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Pointers to VLAs as in C99 - (was: Arrays (VLAs) as function parameters (as in C99))

From: Alejandro Colomar (man-pages) <"Alejandro>
Date: Sun, 7 Nov 2021 21:53:23 +0100
Hi Jens,

On 11/7/21 10:15, Jens Maurer wrote:
> On 06/11/2021 22.31, Alejandro Colomar (man-pages) via Std-Proposals wrote:
>> However, VLA syntax for function parameters does not suffer from those
>> issues: it is just syntactic sugar for pointer parameters.
> I'm not sure about that. My understanding is that sizeof(param) will
> yield a runtime value in the body of the called function if "param" is
> a VLA.

Hmm, I thought I could hold the other proposal that I had in mind for
just after this one, but maybe it's the other way around.

Regarding what you said, the answer is "it depends". It depends if
we're talking about single-dimension arrays or multi-dimensional arrays.

There are 2 things going on there:

- VLA syntax for pointer parameters
- pointers to VLA

In C, in the case of a single-dimension array in a function parameter,
such as

 int foo(int n, int arr[n]);

it is purely syntactic sugar, as `sizeof(arr)` == `sizeof(int*)` and
*not* `sizeof(int) * n`. And many programmers ignore (or forget) that,
which has caused recurrent bugs. See my StackOverflow answer which
covers that in much more detail (the question was "How do I determine
the size of my array in C?"):
That point also suggests that C2X should add _Lengthof ASAP, but that's
another story.

In the case of multi-dimensional arrays, the size of all except the
outermost array are true arrays; only the outermost array decays to a
pointer. Therefore, in a case such as

 int bar(int l, int m, int n, int md_arr[l][m][n]);

[l] is just syntactic sugar, but [m] and [n] are real dimensions of
subarrays, and therefore `sizeof(md_arr)` == `sizeof(int) * m * n`.

>> My proposal is to add VLA syntax to C++, to add compatibility with C
>> headers, and also to have the same self-documentation that C prototypes
>> already have.
> Please make sure to include a discussion about the sizeof behavior
> should you choose to write a paper proposing VLA parameters for
> C++.

So, even though "VLA syntax for pointer parameters" and "pointers to
VLA" are separate features which can live without the other, supporting
only single-dimension arrays would be a bit weird, and therefore it
makes more sense to add first pointers to VLA. I'll diverge from the
original thread in this email, and propose that feature too.

I'll put an example here, which uses bsd extensions to simplify error
reporting, and gcc extensions to show pointers to VLA in action (and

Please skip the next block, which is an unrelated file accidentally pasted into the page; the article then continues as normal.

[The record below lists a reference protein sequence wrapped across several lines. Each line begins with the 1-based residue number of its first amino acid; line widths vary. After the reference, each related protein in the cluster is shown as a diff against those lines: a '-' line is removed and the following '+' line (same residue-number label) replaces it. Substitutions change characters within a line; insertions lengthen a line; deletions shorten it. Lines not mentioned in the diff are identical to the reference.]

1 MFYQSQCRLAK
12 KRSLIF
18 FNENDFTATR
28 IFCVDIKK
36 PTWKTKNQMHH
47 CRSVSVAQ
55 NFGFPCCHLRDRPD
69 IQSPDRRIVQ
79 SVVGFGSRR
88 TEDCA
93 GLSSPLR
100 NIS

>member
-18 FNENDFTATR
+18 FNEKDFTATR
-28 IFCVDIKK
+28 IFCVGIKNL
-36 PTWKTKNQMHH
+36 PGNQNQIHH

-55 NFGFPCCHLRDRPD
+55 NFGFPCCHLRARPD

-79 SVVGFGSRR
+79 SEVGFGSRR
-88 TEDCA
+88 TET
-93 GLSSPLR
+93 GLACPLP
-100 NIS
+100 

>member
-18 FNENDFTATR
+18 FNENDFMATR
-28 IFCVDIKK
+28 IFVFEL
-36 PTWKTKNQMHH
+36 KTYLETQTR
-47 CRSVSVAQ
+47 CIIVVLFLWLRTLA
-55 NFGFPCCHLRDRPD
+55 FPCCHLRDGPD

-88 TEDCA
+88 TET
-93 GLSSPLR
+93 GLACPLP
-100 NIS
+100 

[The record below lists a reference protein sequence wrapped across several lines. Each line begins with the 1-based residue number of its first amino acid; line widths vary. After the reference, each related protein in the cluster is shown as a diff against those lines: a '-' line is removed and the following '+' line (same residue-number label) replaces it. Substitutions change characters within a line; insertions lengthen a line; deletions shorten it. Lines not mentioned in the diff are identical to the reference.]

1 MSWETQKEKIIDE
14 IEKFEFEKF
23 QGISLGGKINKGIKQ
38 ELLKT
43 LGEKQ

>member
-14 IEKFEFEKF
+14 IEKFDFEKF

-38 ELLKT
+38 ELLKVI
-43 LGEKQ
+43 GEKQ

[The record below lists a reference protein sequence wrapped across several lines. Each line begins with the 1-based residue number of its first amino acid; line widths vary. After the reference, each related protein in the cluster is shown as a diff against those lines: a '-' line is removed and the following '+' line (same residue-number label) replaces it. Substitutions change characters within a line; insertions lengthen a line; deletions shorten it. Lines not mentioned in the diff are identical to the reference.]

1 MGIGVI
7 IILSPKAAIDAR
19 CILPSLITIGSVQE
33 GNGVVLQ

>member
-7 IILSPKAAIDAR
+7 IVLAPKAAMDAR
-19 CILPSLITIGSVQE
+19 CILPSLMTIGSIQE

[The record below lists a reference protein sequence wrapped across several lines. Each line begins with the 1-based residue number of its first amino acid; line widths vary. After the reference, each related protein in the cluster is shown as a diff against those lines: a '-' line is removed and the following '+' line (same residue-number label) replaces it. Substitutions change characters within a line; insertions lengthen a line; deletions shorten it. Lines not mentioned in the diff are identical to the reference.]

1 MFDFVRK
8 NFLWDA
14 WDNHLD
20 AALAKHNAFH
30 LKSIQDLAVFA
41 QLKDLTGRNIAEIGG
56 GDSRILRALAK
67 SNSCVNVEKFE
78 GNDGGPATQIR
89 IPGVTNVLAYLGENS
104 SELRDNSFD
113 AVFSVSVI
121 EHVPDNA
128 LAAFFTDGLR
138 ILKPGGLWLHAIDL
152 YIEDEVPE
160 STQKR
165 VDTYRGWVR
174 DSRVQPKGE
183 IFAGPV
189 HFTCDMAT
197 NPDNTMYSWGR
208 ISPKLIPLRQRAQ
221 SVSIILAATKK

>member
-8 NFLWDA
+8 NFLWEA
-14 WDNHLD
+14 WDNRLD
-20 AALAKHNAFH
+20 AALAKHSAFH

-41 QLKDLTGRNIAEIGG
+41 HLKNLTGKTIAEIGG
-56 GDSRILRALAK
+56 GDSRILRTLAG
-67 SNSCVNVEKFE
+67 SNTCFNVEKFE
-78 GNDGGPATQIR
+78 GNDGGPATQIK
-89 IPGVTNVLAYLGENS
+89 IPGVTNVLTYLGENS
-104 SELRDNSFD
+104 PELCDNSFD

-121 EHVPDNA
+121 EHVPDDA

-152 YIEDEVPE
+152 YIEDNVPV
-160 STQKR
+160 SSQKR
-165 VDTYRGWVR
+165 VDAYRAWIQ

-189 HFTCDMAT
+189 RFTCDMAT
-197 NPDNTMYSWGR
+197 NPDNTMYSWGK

also to simplify some code). In some cases, I know there are better C++
alternatives, but this code is meant to compile also in C (and it does).

$ cat vla.c++
#include <bsd/err.h>
#include <stddef.h>
#include <stdio.h>
#include <stdlib.h>
#include <sysexits.h>

#define lengthof(arr) (sizeof(arr) / sizeof((arr)[0]))
#define slengthof(arr) ((ptrdiff_t)lengthof(arr))

int foo(ptrdiff_t m, ptrdiff_t n);

int main(int argc, char *argv[])
 if (argc < 3)
  errx(EX_USAGE, "Pass two integers as arguments");

 return foo(atoi(argv[1]), atoi(argv[2]));

int foo(ptrdiff_t m, ptrdiff_t n)
 int (*vla)[m][n];
 int l;

 vla = (__typeof__(vla)) malloc(sizeof(*vla));

 printf("Size: %2zu\n", sizeof(*vla));
 printf("Length: %2zu\n", lengthof(*vla));

 l = 0;
 for (ptrdiff_t i = 0; i < slengthof(*vla); ++i) {
  for (ptrdiff_t j = 0; j < slengthof((*vla)[0]); ++j)
   (*vla)[i][j] = l++;

 for (ptrdiff_t i = 0; i < slengthof(*vla); ++i) {
  for (ptrdiff_t j = 0; j < slengthof((*vla)[0]); ++j)
   printf("%5i", (*vla)[i][j]);

 l = (*vla)[m - 1][n - 1];

 return l;

$ c++ vla.c++ -Wall -Wextra -Werror -pedantic
vla.c++: In function ‘int foo(ptrdiff_t, ptrdiff_t)’:
vla.c++:26:15: error: ISO C++ forbids variable length array ‘vla’
    26 | int (*vla)[m][n];
       | ^~~
vla.c++:26:15: error: ISO C++ forbids variable length array ‘vla’
cc1plus: all warnings being treated as errors

$ c++ vla.c++ -Wall -Wextra -Werror
$ ./a.out 3 4
Size: 48
Length: 3

     0 1 2 3
     4 5 6 7
     8 9 10 11
$ echo $?

The reasons for this addition are allowing multidimensional VLA syntax
for old C arrays, which will be useful in combination with the other
proposed feature of allowing VLA syntax as syntactic sugar for pointer
parameters, and will also be useful as a side effect for old code bases
using C-like C++ that use multidimensional malloc()ed arrays (using code
similar to the above example).



Alejandro Colomar
Linux man-pages comaintainer; https://www.kernel.org/doc/man-pages/

Received on 2021-11-07 14:53:27